A cervical cap is a rubber device something like a diaphragm, but only about an inch in diameter, held in place by suction rather than by the surrounding anatomical structures. While a cervical cap covers the cervix and closes off the entrance to the uterus, it does not block off the entire width of the vagina. For this reason, and also because it is used with less spermicide, a cervical cap is less reliable than a diaphragm, though it is more convenient. Caps are prescribed less frequently than diaphragms, but some women’s clinics and university health services do offer them. The woman who might choose a diaphragm might also find a cervical cap suitable.
How do you use a cervical cap?
Cervical caps come in different sizes, so you must be fitted by your caregiver, who will give you a prescription. Some women, especially those who have had several children, are difficult to fit because of the size or shape of the cervix.
You may insert the cap as much as twenty-four hours before intercourse. Fill it about one-third full with a spermicide and insert it into your vagina — directly against the cervix, where it should attach by suction. You need not apply extra spermicide outside the cap, and you can use it for more than one act of intercourse.
After intercourse you should leave the cap in place for six to eight hours to let the spermicide do its work. Some manufacturers say that you can leave it in place as long as a week, but the cap can develop an odor if left that long. It is probably better to remove it at least every other day. You should not use a cervical cap for contraception during your menstrual period, as the flow may break the seal and displace the cap.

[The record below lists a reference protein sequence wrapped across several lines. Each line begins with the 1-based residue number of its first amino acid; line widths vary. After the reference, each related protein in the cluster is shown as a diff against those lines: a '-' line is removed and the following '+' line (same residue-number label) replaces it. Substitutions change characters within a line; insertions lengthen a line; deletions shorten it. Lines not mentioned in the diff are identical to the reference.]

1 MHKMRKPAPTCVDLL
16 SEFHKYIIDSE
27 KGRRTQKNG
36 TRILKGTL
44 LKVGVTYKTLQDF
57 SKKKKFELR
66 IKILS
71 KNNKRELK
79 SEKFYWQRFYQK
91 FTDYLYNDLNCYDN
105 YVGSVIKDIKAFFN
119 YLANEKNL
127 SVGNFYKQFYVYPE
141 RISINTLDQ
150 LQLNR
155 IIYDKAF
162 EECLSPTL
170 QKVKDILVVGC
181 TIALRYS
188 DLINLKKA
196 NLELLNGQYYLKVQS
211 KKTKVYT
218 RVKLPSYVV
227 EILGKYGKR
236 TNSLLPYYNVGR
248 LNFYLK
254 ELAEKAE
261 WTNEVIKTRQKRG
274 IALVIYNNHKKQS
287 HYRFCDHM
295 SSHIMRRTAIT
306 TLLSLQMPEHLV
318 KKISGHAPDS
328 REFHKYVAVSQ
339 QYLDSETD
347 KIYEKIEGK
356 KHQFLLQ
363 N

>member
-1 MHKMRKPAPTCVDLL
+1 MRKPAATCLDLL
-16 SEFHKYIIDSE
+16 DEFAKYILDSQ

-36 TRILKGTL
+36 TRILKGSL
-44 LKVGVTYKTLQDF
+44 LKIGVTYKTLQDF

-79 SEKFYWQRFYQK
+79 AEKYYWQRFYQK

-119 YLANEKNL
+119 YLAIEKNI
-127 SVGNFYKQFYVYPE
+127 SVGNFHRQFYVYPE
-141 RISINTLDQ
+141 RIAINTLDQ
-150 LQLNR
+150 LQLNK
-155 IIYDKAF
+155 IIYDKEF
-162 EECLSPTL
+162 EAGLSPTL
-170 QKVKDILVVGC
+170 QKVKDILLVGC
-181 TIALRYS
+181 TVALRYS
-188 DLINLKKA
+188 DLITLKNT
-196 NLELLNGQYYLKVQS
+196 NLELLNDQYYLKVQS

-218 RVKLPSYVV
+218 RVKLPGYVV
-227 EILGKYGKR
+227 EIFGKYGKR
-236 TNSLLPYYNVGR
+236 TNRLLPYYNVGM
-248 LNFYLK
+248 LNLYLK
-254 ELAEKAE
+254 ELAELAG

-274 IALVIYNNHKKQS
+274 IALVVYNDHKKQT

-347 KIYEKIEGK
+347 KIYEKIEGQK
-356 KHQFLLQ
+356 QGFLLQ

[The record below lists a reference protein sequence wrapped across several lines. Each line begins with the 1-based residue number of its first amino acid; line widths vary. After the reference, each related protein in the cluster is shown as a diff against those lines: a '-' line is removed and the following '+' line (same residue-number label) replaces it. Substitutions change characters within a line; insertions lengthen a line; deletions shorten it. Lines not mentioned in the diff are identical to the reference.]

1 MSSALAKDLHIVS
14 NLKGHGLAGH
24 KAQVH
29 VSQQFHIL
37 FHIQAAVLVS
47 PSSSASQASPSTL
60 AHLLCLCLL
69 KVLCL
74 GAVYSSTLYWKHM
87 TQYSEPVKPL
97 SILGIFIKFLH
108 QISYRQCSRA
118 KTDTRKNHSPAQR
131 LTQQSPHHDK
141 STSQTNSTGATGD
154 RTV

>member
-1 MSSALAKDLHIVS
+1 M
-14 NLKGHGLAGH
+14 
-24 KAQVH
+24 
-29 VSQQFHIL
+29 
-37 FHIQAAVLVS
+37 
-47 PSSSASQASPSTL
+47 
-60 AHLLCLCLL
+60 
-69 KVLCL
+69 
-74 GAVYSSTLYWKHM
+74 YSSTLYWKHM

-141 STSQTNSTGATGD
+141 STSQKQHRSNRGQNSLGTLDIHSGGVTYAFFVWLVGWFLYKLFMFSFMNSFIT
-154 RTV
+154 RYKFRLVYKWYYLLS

How reliable is a cervical cap?
Some studies have suggested that a cervical cap has a method failure rate of 6 percent and an actual failure rate of about 18 percent, but my experience with patients suggests that these estimates are optimistic. I estimate the highest possible effectiveness to be somewhere in the range of 92 percent, maybe a little less.
What are its advantages and disadvantages?
A cervical cap has the advantages of a diaphragm, plus it can stay in place much longer and is less messy. You can use it for more than one act of intercourse without additional spermicide. On the down side, it does not protect you against disease and is less reliable than other barrier methods. A cervical cap has no known side effects, though occasional women complain of urinary tract infections; these are less likely than with a diaphragm, because the cervical cap does not rest against the urethra.
As with a diaphragm, the initial cost is fairly high. The cap itself costs something more than thirty dollars, but you also pay for the office visit to your caregiver. Since a cervical cap takes more time to fit, your doctor might suggest a special appointment for the fitting rather than doing it during your regular checkup. Spermicides cost about seven to ten dollars per tube.
Contraceptive sponges are small, circular sponges impregnated with spermicide that fit into the vagina and cover the cervix. They were withdrawn from the market in this country in 1995, but are available in Canada and may in the future return to the U.S. market.